Using data from a NASA satellite, the Imaging X-ray Polarimetry Explorer (IXPE), astronomers spotted a star that had a solid surface with no atmosphere.
The study- an international collaboration co-led by UCL scientists- reported a signature in the X-ray light emitted by a highly magnetized dead star called a magnetar. The team looked at IXPE’s observation of magnetar 4U 0142+61. It is located almost 13,000 light years away from Earth in the Cassiopeia constellation.
This was the first time polarised X-ray light from a magnetar had been observed.
While looking through the data, the team identified a much lower proportion of polarised light than expected if the X-rays passed through an atmosphere. The team also discovered that for light particles with higher energies, the angle of polarisation, or the “wiggle,” flipped by exactly 90 degrees in comparison to light with lower energies, as predicted by theoretical models for stars with solid crusts encircled by magnetospheres that are filled with electric currents.
Co-lead author Professor Silvia Zane (UCL Mullard Space Science Laboratory), a member of the IXPE science team, said: “This was completely unexpected. I was convinced there would be an atmosphere. The star’s gas has reached a tipping point and become solid in a similar way that water might turn to ice. This is a result of the star’s incredibly strong magnetic field.”
“But, like with water, the temperature is also a factor – a hotter gas will require a stronger magnetic field to become solid.”
Lead author Dr. Roberto Taverna, from the University of Padova, said: “The most exciting feature we could observe is the change in polarisation direction with energy, with the polarisation angle swinging by exactly 90 degrees.”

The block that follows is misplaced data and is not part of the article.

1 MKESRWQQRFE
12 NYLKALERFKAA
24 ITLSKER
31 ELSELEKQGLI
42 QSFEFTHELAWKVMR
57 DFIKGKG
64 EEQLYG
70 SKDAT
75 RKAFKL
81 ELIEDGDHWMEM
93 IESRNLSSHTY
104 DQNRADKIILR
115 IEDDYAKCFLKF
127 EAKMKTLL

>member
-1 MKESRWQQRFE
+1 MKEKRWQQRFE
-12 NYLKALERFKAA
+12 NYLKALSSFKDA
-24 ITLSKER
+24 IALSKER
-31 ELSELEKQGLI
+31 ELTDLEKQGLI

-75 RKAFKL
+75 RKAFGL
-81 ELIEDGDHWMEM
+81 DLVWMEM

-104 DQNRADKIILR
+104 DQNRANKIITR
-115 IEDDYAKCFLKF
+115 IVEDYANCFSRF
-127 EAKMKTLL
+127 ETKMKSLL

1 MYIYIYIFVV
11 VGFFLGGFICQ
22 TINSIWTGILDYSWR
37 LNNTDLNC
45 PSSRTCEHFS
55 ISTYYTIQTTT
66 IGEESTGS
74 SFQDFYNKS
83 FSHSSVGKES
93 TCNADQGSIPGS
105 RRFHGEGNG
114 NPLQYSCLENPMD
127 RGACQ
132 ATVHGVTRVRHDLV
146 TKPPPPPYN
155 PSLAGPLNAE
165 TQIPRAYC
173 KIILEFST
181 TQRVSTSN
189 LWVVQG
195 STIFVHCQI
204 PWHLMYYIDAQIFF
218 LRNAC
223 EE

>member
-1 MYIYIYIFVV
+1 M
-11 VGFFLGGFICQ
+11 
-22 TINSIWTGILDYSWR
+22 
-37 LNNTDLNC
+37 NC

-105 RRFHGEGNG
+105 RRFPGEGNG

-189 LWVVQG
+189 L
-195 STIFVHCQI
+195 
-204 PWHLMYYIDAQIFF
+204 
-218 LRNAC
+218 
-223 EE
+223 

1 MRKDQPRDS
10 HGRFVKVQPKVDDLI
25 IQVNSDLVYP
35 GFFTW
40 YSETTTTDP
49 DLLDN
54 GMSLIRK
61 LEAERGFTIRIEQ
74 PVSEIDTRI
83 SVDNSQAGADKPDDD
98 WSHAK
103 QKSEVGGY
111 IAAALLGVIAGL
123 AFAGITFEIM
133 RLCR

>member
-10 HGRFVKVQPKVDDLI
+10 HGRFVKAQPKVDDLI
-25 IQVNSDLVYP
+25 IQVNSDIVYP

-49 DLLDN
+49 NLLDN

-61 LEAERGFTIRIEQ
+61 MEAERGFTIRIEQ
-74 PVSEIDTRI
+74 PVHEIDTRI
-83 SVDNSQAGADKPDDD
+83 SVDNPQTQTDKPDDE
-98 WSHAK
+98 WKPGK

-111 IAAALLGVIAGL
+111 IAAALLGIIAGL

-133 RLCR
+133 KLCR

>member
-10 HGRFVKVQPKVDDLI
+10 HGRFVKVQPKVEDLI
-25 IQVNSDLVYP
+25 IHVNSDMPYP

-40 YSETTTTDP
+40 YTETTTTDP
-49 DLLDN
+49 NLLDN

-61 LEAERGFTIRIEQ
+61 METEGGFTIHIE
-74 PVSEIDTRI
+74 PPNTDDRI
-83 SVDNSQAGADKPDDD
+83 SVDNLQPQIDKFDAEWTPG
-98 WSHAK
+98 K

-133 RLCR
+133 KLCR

“This agrees with what theoretical models predict and confirms that magnetars are indeed endowed with ultra-strong magnetic fields.”
According to quantum theory, a strongly magnetized environment causes light to be polarised in two directions: parallel to the magnetic field and perpendicular to it. The amount and direction of the observed polarisation provide information that would not otherwise be available, leaving a trace of the magnetic field structure and the physical state of materials in the region of the neutron star.
At high energies, photons polarised perpendicularly to the magnetic field are expected to dominate, resulting in the observed 90-degree polarisation swing.
Professor Roberto Turolla, from the University of Padova, who is also an honorary professor at the UCL Mullard Space Science Laboratory, said: “The polarisation at low energies is telling us that the magnetic field is likely so strong to turn the atmosphere around the star into a solid or a liquid, a phenomenon known as magnetic condensation.”
“The solid crust of the star is thought to be composed of a lattice of ions, held together by the magnetic field. The atoms would not be spherical but elongated in the direction of the magnetic field.”
“It is still a subject of debate whether or not magnetars and other neutron stars have atmospheres. However, the new paper is the first observation of a neutron star where a solid crust is a reliable explanation.”
Professor Jeremy Heyl of the University of British Columbia (UBC) added: “It is also worth noting that including quantum electrodynamics effects, as we did in our theoretical modeling, gives results compatible with the IXPE observation. Nevertheless, we are also investigating alternative models to explain the IXPE data, for which proper numerical simulations are still lacking.”